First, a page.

HOME  |  NEWS  |  BLOGS  |  MESSAGES  |  FEATURES  |  VIDEOS  |  WEBINARS  |  INDUSTRIES  |  FOCUS ON FUNDAMENTALS
  |  REGISTER  |  LOGIN  |  HELP
Blogs
Blog
Slideshow: Robots Creeping & Crawling Into New Territory
5/25/2012

< Previous   Image 3 of 10      Next >

Some winged robots are designed to work in swarms, such as the Monolithic Bee, or MoBee, from Harvard University's Microrobotics Lab. This lab focuses on creating high-performance aerial and ambulatory microrobots and soft robots inspired by biological models. The robots can be used for exploring hazardous environments, search-and-rescue operations, environmental monitoring, and assisting agriculture. The MoBee, which is about the size of a housefly, is made from custom hardware. It is part of the RoboBees Project funded by the National Science Foundation for mimicking the behavior of a bee colony and adapting to changing environments. (Source: Harvard University)
Some winged robots are designed to work in swarms, such as the Monolithic Bee, or MoBee, from Harvard University's Microrobotics Lab. This lab focuses on creating high-performance aerial and ambulatory microrobots and soft robots inspired by biological models. The robots can be used for exploring hazardous environments, search-and-rescue operations, environmental monitoring, and assisting agriculture. The MoBee, which is about the size of a housefly, is made from custom hardware. It is part of the RoboBees Project funded by the National Science Foundation for mimicking the behavior
of a bee colony and adapting to changing environments.
(Source: Harvard University)

< Previous   Image 3 of 10      Next >

Return to Article

View Comments: Newest First|Oldest First|Threaded View
<<  <  Page 6/6
NadineJ
User Rank
Platinum
observation is key
NadineJ   5/25/2012 11:28:25 AM
NO RATINGS
Great slide show.  I wish there was video here too.  Some of these must be very elegant in action.  Thanks for the slide show.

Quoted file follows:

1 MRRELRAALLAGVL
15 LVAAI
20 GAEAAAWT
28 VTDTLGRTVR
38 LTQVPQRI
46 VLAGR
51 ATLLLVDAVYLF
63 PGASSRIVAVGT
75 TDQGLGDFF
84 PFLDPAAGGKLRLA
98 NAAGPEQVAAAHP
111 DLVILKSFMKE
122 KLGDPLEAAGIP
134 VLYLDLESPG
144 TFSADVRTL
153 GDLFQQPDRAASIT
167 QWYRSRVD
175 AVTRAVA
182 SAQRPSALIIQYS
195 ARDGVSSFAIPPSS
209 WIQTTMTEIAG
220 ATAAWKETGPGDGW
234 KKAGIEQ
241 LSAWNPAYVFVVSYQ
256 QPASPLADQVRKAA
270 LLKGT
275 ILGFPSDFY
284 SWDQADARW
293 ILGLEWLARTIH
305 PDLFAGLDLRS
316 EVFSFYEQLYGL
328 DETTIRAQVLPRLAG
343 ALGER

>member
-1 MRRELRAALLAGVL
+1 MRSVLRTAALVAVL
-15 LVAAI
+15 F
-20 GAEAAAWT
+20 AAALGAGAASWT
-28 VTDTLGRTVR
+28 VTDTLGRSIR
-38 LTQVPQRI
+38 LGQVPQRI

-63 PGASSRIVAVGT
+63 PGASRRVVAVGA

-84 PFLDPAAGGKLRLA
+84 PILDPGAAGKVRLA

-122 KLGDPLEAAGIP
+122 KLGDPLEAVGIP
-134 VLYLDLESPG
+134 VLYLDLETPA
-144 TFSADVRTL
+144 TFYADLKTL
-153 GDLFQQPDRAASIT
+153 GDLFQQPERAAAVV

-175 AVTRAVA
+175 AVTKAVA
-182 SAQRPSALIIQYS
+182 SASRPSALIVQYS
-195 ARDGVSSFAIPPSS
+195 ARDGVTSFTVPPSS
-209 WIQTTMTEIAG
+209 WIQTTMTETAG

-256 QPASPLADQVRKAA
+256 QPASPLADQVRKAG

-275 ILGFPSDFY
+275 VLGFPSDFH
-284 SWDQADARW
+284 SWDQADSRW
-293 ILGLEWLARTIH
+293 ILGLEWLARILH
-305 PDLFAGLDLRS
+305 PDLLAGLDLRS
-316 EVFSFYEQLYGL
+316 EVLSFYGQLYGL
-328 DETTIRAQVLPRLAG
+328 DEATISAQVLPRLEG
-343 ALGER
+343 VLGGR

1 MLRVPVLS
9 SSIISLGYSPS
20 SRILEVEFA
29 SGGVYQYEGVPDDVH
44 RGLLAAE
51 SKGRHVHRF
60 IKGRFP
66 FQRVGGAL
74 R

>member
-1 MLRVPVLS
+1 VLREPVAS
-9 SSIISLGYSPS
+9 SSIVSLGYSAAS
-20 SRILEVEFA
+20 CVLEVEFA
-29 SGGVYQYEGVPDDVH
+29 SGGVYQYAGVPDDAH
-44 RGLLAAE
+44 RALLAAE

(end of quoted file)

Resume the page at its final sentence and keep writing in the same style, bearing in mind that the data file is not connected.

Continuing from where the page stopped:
Biomimicry in design and engineering has been around forever and proves to lead to some of the most innovative and evenually mundane products.  We all know about velcro.  I like to imagine that the wheel was invented after observing a pill bug (armadilldiidae).

Beth Stackpole
User Rank
Blogger
Creepy, crawly with potential
Beth Stackpole   5/25/2012 7:54:09 AM
NO RATINGS
I find the whole practice of biomimicky fascinating and these bug/worm robots really are a testament to how taking a page from nature can really get the innovation juices flowing. I noticed that most of these robot projects hail from universities. Makes sense to get student brain power in the mix. I'm wondering, though, how many of these are purely research efforts vs. potential for commercialized products.

<<  <  Page 6/6
Partner Zone
More Blogs
Technology has proven over and over again to be tremendously empowering, to individuals and organizations alike. Misuse that power, however, and you might find yourself in big trouble.
Most cyber attacks could be avoided by adopting a list of Critical Security Controls that were created by the Center for Internet Security. Thatís the message from Steve Mustard of the Automation Federation.
George Leopold's talk at last week's Design & Manufacturing Minneapolis helped restore astronaut and engineer Gus Grissom's role in the beginnings of NASA, and outlined how Grissom played a pivotal role in winning the Space Race.
The Department of Energy has developed a new thermal-energy storage system for solar energy so it can be used at night.
At the Design and Manufacturing show in Minneapolis last week, Myst creator Chuck Carter spelled out the future for Virtual Reality: content.
Quick Poll
The Continuing Education Center offers engineers an entirely new way to get the education they need to formulate next-generation solutions.
Sep 12 - 16, Analytics for the IoT: A Deep Dive into Algorithms
SEMESTERS: 1  |  2  |  3  |  4  |  5  |  6 |  7 | 8 | 9 | 10


Focus on Fundamentals consists of 45-minute on-line classes that cover a host of technologies. You learn without leaving the comfort of your desk. All classes are taught by subject-matter experts and all are archived. So if you can't attend live, attend at your convenience.
Next Course September 27-29:
Sponsored by Stratasys
Learn More   |   Login   |   Archived Classes
Twitter Feed
Design News Twitter Feed
Like Us on Facebook

Technology Marketplace

Copyright © 2016 UBM Canon, A UBM company, All rights reserved. Privacy Policy | Terms of Service